Culminating the traditional welcome is the song of greeting. “KARANGA TIA RA.”

INTRODUCTION OF THE AMBASSADOR – By His Worship the Mayor, Mr R. Giorgi.

PRESENTATION OF GIFT – On behalf of the Kia Ngawari Maori Company.

GREETINGS AND REPLY – By the Ambassador.
His Worship the Mayor will escort the Ambassador back to his seat.

TOIA MAI TE WAKA – Moving of the canoes in preparation for a long journey


E OHO E TE WHANAU – After having been told by the high priest chief that they must leave their legendary home of Hawaiki, the people gather and sing farewell to their homes that they will now only be able to keep in their memories.

HAERA RA – Moving to their canoes, the tohunga blesses each of the seven and gives it a name from which all Maoris, even today, can trace their ancestry. The names of the seven canoes are: Tainui, Te Arawa, Mataatua, Aotea, Kurahaupo, Tokomaru and Takitimu. In their canoes, the people, paddling slowly at first, bid farewell to the land that they leave, and the land itself seems to be singing farewell to them. Finally, as the land of the past falls far behind, they pick up speed, and the excitement of the open sea helps them to fly swiftly and happily over the waters.

WAKA POI – Using the poi ball, the women show the movement of the water and the wind and of the sky, as the men pull heartily towards the unknown horizon.

UIA MAI – A challenge is offered between the canoes, and as they race across the waters the pukana stands, and by her expressions and movements, encourages the people to greater efforts.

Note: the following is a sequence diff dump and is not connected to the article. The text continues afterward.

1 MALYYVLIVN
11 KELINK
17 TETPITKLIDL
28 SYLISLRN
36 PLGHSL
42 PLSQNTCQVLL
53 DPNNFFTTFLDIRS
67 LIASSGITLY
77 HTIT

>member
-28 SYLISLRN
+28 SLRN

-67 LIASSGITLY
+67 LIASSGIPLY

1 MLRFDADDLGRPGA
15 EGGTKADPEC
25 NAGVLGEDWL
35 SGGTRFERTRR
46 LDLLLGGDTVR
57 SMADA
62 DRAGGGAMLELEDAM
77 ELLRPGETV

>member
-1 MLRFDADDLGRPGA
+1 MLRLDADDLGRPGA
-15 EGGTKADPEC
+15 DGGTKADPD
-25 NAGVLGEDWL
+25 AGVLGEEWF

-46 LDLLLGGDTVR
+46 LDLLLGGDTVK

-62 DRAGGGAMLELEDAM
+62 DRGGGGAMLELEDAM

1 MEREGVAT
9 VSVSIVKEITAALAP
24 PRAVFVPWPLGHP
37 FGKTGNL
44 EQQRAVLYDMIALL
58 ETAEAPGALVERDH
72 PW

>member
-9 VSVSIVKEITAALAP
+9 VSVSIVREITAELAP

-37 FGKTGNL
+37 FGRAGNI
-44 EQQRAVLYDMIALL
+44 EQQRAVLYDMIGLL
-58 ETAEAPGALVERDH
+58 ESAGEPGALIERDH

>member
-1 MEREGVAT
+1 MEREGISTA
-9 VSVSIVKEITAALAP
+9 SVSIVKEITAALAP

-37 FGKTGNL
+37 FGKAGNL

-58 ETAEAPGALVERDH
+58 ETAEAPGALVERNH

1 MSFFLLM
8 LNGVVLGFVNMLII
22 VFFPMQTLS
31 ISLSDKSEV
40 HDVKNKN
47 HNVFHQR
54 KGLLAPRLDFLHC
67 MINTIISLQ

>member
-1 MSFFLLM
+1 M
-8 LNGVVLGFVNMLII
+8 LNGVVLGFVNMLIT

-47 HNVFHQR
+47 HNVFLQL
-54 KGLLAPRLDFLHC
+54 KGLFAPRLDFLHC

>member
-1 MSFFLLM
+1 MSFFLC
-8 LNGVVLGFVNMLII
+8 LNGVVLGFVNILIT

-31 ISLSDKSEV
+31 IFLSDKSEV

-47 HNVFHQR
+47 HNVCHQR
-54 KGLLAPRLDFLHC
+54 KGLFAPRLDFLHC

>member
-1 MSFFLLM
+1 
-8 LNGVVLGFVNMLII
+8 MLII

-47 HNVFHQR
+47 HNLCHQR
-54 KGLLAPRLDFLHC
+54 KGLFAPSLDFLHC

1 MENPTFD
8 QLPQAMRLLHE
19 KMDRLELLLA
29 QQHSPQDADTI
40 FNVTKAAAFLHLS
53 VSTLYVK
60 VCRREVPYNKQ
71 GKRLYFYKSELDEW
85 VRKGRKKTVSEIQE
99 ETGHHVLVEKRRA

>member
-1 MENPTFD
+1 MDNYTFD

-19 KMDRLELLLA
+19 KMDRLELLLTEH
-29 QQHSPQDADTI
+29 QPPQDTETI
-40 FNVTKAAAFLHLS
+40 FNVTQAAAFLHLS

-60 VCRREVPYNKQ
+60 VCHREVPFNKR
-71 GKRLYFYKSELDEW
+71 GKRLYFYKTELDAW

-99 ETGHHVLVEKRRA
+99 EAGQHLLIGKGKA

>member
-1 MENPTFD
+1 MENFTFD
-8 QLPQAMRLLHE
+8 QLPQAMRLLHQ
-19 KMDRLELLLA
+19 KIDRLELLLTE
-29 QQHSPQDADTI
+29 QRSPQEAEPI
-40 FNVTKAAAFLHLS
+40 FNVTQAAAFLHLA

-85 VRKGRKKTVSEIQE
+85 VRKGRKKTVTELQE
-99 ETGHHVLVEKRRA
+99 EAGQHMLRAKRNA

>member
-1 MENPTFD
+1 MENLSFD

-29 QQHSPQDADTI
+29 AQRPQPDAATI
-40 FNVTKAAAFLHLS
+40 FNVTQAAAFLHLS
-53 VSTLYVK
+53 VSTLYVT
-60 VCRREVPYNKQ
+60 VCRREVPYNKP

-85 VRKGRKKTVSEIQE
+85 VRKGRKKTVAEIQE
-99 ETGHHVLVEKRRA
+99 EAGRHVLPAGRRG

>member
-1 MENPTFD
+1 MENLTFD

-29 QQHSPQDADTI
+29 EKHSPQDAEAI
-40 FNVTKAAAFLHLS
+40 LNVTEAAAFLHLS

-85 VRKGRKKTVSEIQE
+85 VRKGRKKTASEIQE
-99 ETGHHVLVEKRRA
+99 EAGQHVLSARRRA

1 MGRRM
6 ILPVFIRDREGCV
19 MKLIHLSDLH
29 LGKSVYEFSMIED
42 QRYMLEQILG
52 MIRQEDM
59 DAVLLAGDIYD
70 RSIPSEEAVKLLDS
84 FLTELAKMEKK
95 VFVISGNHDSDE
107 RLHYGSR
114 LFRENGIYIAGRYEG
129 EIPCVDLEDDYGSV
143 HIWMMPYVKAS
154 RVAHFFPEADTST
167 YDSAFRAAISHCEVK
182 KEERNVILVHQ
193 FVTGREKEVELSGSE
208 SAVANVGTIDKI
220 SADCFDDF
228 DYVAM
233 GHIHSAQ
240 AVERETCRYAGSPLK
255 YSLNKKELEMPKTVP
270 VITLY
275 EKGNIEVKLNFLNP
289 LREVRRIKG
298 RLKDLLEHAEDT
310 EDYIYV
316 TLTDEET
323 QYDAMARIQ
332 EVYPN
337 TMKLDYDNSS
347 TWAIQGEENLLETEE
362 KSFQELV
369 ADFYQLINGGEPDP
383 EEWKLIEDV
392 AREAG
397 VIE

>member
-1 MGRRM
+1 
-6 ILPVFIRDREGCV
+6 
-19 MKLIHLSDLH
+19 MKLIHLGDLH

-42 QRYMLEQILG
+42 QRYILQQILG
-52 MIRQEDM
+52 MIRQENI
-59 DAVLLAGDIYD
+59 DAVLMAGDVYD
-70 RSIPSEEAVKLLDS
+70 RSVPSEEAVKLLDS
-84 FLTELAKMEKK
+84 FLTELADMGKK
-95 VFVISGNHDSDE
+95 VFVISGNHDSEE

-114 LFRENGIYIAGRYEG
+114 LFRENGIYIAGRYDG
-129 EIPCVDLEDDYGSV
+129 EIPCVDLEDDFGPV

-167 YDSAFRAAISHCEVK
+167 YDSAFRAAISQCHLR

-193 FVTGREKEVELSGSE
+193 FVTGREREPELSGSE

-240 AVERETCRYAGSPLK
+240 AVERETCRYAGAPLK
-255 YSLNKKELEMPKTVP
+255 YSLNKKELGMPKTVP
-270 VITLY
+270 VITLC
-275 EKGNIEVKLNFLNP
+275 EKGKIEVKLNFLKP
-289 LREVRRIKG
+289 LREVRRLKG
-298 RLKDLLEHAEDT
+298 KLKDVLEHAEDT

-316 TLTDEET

WHITIKI TAUA – Finally, through the mists land is seen. It is Aotearoa – the land of the long white cloud. The canoes race towards the shore to the ever-faster chants of the men.

TITIRO MAI – The Thanksgiving. With land safely under their feet, the people give thanks for their safe arrival:

“We, thy people, thank thee,
For we have arrived.
Have found our harbour,
Now we rest, now we rest.”

This game was primarily intended for the younger generation: training them in dexterity of hand and quickness of eye, and the ever alertness of the mind. The Maori depended largely on the use of his hands in the acquiring of food and their everyday needs.

An action song of modern arrangement taken from an ancient composition. A dance of love and courtship.

Action song of courtship.

The Poi in its original form was a prayer. It was a Supplication to the Supreme Being for assistance in their daily existence to overcome the elements, to bless the fertility of the women folk, the ever abundance of their fishing grounds, and other fields of food and raiment.
It was only in quite recent years that the Poi was “put” to music giving us the Poi of today. It would be interesting to note that this form of the Poi could be attributed to one of our local Maoris, well-known in yester-years, Mr Paraire (Friday) Tomoana. who with the late Sir Apirana Ngata did much to foster and bring to such popularity the “Poi” thoughout New Zealand.